When I was in Sicily last year, everywhere I went I was served some version of caponata, the island’s signature eggplant dish, always at room temperature and as part of a first course. I had caponata with celery and without, and one time with carrots, too. Some had pine nuts or almonds with tiny raisins. Caponata isn’t fancy and there was never a sprinkling of parsley on top, which I was tempted to do here, but in the end, decided against it. Except for the one with celery, I loved them all, and I’ve been meaning to recreate it since then. Somehow a year escaped me.
But I did not forget caponata and I will never forget Sicily, a place I knew I’d like but didn’t expect to fall for quite as I did. Some love stories are like that.
Finally eating this again takes me back to this place where everything seems bigger and more intense — the blistering sun, the ash-spewing Mt. Etna, and the food, served family-style and in portions that I’ve only seen in Texas.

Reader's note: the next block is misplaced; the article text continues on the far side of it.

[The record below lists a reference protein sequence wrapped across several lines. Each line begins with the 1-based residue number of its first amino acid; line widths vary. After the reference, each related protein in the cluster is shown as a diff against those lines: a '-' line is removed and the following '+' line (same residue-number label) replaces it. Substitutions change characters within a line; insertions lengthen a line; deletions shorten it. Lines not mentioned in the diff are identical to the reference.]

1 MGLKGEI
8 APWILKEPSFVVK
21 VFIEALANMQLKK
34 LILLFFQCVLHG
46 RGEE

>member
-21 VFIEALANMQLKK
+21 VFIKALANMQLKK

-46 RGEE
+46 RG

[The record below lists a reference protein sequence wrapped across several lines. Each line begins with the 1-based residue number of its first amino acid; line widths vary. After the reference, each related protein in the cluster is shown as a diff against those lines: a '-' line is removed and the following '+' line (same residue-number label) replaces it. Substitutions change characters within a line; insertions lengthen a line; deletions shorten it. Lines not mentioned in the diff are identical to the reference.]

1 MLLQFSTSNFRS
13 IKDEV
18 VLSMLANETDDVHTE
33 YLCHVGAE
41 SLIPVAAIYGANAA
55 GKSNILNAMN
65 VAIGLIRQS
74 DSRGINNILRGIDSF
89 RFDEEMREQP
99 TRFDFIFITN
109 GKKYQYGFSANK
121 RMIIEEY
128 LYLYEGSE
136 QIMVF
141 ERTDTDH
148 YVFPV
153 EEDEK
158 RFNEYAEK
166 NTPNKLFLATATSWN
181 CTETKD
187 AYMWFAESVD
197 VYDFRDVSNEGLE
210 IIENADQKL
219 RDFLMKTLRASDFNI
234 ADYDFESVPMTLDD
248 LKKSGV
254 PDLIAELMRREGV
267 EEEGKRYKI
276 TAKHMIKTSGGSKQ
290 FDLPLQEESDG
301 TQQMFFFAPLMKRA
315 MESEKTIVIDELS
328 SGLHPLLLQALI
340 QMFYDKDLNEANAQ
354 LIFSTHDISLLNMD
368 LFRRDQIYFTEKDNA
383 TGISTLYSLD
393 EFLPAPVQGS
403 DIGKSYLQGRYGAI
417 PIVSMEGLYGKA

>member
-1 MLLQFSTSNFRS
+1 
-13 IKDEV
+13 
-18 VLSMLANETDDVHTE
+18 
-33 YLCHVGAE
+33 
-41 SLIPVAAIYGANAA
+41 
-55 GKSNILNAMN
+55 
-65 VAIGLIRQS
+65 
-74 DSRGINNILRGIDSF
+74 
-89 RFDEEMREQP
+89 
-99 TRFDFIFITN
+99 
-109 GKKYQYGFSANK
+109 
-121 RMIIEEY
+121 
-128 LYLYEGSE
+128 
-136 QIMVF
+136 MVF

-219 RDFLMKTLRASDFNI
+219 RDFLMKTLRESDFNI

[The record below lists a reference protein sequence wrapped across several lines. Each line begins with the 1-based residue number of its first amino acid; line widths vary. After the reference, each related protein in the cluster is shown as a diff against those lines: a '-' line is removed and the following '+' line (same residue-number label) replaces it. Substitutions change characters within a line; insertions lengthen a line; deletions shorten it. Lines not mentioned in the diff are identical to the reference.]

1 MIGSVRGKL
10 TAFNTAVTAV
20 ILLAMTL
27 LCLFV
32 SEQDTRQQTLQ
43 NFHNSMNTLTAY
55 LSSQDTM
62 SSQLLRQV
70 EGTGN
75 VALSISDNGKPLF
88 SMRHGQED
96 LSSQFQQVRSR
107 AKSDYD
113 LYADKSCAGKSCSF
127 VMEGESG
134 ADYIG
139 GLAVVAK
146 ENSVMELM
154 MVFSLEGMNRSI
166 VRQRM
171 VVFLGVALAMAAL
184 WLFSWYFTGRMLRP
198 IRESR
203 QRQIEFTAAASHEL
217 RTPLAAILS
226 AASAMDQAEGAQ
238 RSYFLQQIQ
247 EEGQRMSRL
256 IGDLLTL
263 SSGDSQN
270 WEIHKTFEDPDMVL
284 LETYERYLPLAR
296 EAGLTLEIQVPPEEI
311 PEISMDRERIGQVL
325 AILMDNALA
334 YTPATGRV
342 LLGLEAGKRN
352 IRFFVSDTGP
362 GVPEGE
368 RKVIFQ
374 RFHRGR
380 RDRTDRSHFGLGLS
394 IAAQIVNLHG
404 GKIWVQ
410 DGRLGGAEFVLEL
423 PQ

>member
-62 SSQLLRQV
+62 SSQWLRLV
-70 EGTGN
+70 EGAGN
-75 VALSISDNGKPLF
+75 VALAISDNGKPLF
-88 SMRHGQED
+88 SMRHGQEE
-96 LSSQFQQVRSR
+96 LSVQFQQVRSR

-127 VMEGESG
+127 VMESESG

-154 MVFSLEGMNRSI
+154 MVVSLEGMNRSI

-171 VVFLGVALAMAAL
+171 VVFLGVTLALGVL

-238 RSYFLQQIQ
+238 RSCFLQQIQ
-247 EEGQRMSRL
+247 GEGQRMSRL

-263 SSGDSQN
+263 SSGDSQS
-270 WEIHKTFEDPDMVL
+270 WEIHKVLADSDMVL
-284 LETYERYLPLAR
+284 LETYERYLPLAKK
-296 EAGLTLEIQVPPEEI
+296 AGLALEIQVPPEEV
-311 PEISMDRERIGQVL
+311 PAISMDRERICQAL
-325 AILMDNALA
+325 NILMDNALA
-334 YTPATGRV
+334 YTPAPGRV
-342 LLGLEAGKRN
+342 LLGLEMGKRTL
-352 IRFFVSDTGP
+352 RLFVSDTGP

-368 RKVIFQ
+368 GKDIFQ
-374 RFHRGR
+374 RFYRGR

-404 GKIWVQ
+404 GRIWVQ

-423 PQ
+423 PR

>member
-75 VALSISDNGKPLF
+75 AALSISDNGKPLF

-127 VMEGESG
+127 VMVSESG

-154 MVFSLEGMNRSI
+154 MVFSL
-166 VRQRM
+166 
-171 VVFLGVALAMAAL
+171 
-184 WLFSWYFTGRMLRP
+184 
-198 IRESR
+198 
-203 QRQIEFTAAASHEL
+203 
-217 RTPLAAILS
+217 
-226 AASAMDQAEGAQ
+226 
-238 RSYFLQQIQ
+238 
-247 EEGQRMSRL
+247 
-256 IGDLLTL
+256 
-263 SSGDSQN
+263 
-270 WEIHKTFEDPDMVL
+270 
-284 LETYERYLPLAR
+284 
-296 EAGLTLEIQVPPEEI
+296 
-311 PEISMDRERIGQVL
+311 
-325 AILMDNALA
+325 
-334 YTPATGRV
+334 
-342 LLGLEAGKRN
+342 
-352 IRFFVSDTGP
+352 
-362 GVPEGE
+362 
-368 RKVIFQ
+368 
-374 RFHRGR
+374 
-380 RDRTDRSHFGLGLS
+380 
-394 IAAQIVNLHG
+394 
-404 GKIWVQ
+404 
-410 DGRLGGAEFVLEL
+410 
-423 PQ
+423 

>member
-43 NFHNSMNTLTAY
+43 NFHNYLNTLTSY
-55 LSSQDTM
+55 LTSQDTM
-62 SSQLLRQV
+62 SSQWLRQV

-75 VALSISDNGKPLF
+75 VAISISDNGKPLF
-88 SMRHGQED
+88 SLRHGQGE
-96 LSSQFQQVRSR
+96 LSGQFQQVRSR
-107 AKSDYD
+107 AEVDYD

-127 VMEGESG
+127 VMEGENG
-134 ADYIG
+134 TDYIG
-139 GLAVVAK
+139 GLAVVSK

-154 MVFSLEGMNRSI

So you might want to double this recipe, and invite over your friends. Serve it with toast and maybe an additional splash of red wine vinegar right before serving like I did, but make it your own. That’s how they do it in Sicilia.
Makes 6 servings
1 medium eggplant
4 tablespoons olive oil + 2 tablespoons
sea salt and pepper to taste
½ red onion, diced
1 cup tomato sauce (I used Sprouts organic plain)
1 tablespoon sugar
¼ teaspoon cinnamon
½ teaspoon chili flakes
3 tablespoons capers, drained
10 green olives, chopped
⅓ cup red wine vinegar
3 tablespoons pine nuts, toasted
3 tablespoons currants
Preheat the oven to 400°F.
Slice the eggplant into 1-inch cubes and toss in a bowl with the 4 tablespoons of olive oil and sea salt and pepper. Put on a large baking sheet and cook for 20 to 30 minutes or until lightly browned.
Save Time: Make the eggplant ahead of time and refrigerate.
Put 2 tablespoons of olive oil in a large skillet over medium heat. Add the onions and cook until softened, about 5 to 10 minutes, add the rest of the ingredients (except the parsley) and bring to a boil. Reduce heat, add eggplant, and cook until most of the tomato sauce has been absorbed. Let cool and refrigerate overnight. Let come to room temperature before serving as an antipasti with toasted slices of baguette or flatbread.